This week marks the fiftieth anniversary of the retirement of Ted Williams, the "Splendid Splinter," the "Kid," the Red Sox hero and a Hall of Fame legend, arguably the greatest hitter who ever lived. Williams was the last baseball player to bat over .400 for a season, and he was perhaps the first sports icon to spend his whole career in a seemingly olympic struggle with the press.
Odd then, given his problems with the press, that this week also marks the 50th anniversary of the topic of an article that helped to define him for generations, to raise him to the level of the immortals in both batting stats and words. Williams' last game provided the fodder for John Updike's "Hub Fans Bid Kid Adieu," a piece of writing for which modern sportswriters tend to reserve hushed-tones and reverent superlatives.
Thankfully, those who don't know what I'm talking about need no longer run to sportswriting anthologies and scan tables of contents in search of it. For its 50th anniversary, the library of America has released a book version. Hub Fans Bid Kid Adieu includes Updike's classic New Yorker article, an autobiographical preface by the author and an afterword on the rest of Williams' life. Both the preface and afterword were written by Updike shortly before his death last year.
While Gay Talese essentially created the modern magazine profile and thus changed the sports human-interest piece (as well as non-sports human-interest pieces), most sportswriters consider Updike's "Hub" as the work that changed sports reporting forever. While it's about a man, it's also about an event. Up until then, sports events were largely covered as entertainments and without the gravitas of serious literary types treating them as comparable to great moments in human development.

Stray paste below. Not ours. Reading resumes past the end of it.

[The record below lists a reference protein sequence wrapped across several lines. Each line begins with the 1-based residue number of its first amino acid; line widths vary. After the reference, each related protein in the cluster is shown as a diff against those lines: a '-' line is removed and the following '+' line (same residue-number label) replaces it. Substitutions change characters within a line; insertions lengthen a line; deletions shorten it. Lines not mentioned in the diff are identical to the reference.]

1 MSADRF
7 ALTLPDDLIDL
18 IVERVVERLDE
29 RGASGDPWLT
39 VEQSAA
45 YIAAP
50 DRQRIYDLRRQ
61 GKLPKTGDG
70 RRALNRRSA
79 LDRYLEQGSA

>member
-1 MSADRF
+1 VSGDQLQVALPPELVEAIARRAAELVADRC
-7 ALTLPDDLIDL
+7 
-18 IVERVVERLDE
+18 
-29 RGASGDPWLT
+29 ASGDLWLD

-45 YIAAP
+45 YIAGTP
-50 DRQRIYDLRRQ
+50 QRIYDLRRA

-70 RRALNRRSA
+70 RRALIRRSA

Prior to "Hub's" publication, the greats were men like Red Smith, Jimmy Breslin, W.C. Heinz, Ring Lardner: primarily your cigar-chomping, martini-drinking warrior of the daily press. Sports journalism's early masters built legends in single columns of text running down a broadsheet. One-liners set a scene or summarized a character. There's a certain affect to the prose, one that can inspire a modern reader to read them with a kind of Edward G. Robinson sneer and end each line with, "See?" Like,
Southpaw Teddy Ballgame hotfooted it to the plate and tarred the ball with 34 inches of ash, sending the orb screaming over the right-field fence while a gobsmacked Bob Feller stood there using his mouth to catch flies, see?
Granted, the writing isn't that obvious, but it has an inescapable whiff of the daily. One result is that more literary turns of phrase seem themselves to be particularly affected. The tone of sportswriting was such that things that were not sportswriting stood out as pastiche or artifice.
Updike's prose, by comparison, easily moves from expository to poetical, from familiar, to allusive to sportswriterly. Critics have often considered it the work of a great literary talent about to become giant, covering a giant about to retire as a man. It represents a confluence of circumstance and abilities, where Updike's eye for the middle class American, for repressed emotions and tiny detail can meet the pageantry of baseball, the grand gesture of a final at-bat before retirement, the unspoken honor and humanity in doffing a cap the last time, or not at all.